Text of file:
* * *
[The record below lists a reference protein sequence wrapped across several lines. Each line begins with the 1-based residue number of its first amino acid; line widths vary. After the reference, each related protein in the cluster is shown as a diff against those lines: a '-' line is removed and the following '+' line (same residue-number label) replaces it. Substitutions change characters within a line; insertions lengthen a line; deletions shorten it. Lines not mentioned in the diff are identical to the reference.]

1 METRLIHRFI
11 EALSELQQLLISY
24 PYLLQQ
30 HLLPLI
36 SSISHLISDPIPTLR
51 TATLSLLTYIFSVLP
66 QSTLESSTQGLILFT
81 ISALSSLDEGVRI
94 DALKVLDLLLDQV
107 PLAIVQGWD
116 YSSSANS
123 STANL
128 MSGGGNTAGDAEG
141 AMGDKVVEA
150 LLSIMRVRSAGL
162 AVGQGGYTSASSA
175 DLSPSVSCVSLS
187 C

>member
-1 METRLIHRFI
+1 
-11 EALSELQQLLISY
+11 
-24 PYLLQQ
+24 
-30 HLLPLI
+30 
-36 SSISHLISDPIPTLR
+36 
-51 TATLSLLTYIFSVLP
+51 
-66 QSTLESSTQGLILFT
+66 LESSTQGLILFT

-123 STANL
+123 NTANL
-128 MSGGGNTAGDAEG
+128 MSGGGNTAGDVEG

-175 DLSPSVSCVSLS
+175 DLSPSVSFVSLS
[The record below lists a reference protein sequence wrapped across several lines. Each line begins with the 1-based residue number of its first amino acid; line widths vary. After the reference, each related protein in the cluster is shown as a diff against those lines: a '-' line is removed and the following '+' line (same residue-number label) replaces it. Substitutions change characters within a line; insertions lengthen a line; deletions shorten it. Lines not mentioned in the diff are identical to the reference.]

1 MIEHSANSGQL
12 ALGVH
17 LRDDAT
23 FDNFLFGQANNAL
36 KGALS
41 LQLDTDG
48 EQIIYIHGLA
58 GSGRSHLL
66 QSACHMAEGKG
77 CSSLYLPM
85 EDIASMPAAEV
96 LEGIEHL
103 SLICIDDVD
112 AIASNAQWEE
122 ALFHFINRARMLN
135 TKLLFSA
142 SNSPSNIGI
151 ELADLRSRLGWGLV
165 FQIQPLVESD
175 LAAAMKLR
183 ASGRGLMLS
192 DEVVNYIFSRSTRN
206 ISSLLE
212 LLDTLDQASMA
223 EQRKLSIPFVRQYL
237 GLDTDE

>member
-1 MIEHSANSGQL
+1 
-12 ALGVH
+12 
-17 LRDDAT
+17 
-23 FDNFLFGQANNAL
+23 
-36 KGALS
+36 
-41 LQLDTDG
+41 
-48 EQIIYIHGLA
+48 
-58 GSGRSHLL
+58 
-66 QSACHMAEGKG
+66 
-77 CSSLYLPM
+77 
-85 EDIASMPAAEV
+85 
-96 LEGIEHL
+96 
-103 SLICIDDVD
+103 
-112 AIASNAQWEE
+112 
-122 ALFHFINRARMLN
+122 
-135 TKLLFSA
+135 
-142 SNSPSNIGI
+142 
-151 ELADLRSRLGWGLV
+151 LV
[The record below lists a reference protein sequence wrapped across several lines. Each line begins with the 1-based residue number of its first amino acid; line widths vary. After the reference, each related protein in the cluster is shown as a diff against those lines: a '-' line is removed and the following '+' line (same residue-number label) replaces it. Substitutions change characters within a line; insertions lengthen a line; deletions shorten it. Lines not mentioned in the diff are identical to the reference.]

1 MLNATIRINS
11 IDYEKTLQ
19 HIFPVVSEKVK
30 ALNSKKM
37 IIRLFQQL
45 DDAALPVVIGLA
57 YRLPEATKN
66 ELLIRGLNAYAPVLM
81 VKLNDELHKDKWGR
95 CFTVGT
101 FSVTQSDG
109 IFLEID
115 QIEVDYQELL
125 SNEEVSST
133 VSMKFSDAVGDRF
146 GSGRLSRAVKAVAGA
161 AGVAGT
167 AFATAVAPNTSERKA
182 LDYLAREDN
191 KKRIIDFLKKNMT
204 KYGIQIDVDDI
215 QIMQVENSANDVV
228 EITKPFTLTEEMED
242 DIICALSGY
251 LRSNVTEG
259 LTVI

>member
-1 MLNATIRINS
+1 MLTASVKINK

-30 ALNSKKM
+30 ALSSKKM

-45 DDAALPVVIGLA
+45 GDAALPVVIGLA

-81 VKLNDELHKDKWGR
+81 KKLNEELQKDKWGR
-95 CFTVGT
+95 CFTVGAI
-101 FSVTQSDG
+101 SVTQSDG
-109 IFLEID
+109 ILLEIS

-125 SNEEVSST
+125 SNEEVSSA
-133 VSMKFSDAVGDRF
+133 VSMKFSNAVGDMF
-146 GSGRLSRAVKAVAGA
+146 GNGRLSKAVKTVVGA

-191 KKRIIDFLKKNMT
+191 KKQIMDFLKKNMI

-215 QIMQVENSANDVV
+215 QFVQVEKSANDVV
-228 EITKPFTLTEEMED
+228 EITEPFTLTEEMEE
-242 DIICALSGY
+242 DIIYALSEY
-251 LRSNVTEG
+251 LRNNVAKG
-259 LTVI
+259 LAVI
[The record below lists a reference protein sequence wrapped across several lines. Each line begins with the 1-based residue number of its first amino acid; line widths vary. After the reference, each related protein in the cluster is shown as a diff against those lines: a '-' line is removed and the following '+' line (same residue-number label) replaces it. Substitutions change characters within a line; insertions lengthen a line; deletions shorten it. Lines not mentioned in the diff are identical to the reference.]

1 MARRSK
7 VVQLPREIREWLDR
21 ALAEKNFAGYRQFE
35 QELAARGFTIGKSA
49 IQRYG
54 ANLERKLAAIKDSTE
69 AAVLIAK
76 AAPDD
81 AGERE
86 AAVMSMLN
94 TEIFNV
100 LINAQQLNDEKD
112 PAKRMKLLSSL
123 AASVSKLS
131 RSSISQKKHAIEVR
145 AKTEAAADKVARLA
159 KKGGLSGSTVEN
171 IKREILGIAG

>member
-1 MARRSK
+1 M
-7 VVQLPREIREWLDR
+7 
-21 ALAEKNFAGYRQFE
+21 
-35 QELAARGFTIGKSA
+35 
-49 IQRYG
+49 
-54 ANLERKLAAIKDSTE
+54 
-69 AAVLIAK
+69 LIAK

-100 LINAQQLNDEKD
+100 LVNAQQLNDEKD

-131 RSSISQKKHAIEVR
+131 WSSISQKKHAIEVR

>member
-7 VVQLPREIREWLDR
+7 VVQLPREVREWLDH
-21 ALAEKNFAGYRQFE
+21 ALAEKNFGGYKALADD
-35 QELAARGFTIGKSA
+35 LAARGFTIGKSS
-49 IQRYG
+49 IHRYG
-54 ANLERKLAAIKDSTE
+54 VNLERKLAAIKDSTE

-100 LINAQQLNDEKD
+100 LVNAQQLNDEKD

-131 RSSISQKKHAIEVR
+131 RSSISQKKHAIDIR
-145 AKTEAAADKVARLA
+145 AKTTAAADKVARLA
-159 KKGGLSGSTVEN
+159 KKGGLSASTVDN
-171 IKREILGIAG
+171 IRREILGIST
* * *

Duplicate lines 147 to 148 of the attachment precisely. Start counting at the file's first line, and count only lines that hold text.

-125 SNEEVSST
+125 SNEEVSSA